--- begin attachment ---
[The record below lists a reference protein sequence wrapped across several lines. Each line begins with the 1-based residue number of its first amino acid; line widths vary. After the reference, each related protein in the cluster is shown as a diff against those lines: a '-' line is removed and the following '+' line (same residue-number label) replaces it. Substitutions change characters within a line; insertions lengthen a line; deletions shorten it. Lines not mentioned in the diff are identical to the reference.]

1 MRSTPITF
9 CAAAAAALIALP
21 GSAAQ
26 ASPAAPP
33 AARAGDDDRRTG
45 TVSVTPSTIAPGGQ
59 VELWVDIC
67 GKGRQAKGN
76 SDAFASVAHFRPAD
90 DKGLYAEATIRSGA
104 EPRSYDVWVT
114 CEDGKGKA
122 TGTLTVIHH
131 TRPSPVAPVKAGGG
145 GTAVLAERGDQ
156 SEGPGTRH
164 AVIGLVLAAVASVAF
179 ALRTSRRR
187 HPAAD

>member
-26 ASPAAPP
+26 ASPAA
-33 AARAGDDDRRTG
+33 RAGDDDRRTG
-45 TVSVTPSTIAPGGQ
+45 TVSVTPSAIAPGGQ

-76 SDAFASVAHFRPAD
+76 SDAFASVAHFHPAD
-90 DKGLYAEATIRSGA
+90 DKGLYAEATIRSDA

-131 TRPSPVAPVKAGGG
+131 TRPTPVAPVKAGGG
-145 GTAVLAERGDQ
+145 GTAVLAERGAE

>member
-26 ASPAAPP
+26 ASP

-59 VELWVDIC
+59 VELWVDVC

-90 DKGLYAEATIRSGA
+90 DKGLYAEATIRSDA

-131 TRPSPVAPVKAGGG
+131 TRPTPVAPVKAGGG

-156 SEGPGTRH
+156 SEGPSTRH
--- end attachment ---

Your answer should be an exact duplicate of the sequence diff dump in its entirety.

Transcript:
[The record below lists a reference protein sequence wrapped across several lines. Each line begins with the 1-based residue number of its first amino acid; line widths vary. After the reference, each related protein in the cluster is shown as a diff against those lines: a '-' line is removed and the following '+' line (same residue-number label) replaces it. Substitutions change characters within a line; insertions lengthen a line; deletions shorten it. Lines not mentioned in the diff are identical to the reference.]

1 MRSTPITF
9 CAAAAAALIALP
21 GSAAQ
26 ASPAAPP
33 AARAGDDDRRTG
45 TVSVTPSTIAPGGQ
59 VELWVDIC
67 GKGRQAKGN
76 SDAFASVAHFRPAD
90 DKGLYAEATIRSGA
104 EPRSYDVWVT
114 CEDGKGKA
122 TGTLTVIHH
131 TRPSPVAPVKAGGG
145 GTAVLAERGDQ
156 SEGPGTRH
164 AVIGLVLAAVASVAF
179 ALRTSRRR
187 HPAAD

>member
-26 ASPAAPP
+26 ASPAA
-33 AARAGDDDRRTG
+33 RAGDDDRRTG
-45 TVSVTPSTIAPGGQ
+45 TVSVTPSAIAPGGQ

-76 SDAFASVAHFRPAD
+76 SDAFASVAHFHPAD
-90 DKGLYAEATIRSGA
+90 DKGLYAEATIRSDA

-131 TRPSPVAPVKAGGG
+131 TRPTPVAPVKAGGG
-145 GTAVLAERGDQ
+145 GTAVLAERGAE

>member
-26 ASPAAPP
+26 ASP

-59 VELWVDIC
+59 VELWVDVC

-90 DKGLYAEATIRSGA
+90 DKGLYAEATIRSDA

-131 TRPSPVAPVKAGGG
+131 TRPTPVAPVKAGGG

-156 SEGPGTRH
+156 SEGPSTRH